This six volume set of DVDs can save your life, well not literally, although you never know. The set includes 90 impromptu card routines that can be performed at anytime, anyplace and with any deck of cards.
Packet Tricks are always popular. Using only a few cards you can perform very strong, baffling, visual magic. Here you have ten packet tricks from the world's top 'packet trick' experts. Japanese Aces (Shigeo Futagawa): A real fooler where you and the spectator mix the Aces three times (the last one face up and face down) but the Aces always separate! Poor Man's Monte (Richard Vollmer): A fun-to-watch-fun-to-do Monte type routine using only four regular cards!
The Hartmann, completed in 1933, shows the influence of Berg's Lyric Suite as well as Bartók's 1928 quartet, with which it shares this outstanding disc. Hartmann went into "inner exile" after the Nazi takeover, refusing to allow his work to be published or performed in Germany. Performed abroad, the quartet won a Swiss prize in 1936. It's a powerful work, with a dark, tragic opening that gives way to furious outbursts and energetic declamations. Making an immediate impact, it should not be missed, especially in the Zehetmair Quartet's spontaneous, tingling performance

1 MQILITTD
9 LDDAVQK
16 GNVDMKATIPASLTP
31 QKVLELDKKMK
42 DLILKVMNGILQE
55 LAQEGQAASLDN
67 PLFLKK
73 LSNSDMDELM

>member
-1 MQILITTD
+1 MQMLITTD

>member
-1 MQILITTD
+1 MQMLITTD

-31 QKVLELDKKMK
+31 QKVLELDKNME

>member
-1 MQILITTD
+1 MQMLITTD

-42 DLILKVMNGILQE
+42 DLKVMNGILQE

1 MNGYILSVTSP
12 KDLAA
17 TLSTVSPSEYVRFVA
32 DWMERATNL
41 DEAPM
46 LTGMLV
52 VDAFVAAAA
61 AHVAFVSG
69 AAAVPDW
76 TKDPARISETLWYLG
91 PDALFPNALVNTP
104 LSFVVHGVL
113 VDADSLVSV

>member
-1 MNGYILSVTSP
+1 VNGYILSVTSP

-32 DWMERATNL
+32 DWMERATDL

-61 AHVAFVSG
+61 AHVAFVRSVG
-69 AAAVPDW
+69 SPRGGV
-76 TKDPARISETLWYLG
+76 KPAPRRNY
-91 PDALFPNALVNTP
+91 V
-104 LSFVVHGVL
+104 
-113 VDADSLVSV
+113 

A native of Munich, Karl Amadeus Hartmann (1905-1963) was without a shadow of a doubt the greatest symphonist in the Central European tradition since Bruckner and Mahler. The sketches and early versions of six of his eight symphonies had their origins in one of the darkest periods in world history – from 1933 to 1945 – when the Nazis were in power and Hartmann gradually withdrew completely from public life. This period, which culminated in Hartmann’s own ‘Innere Emigration’ (inner emigration), represented a decisive turning point in his creative development…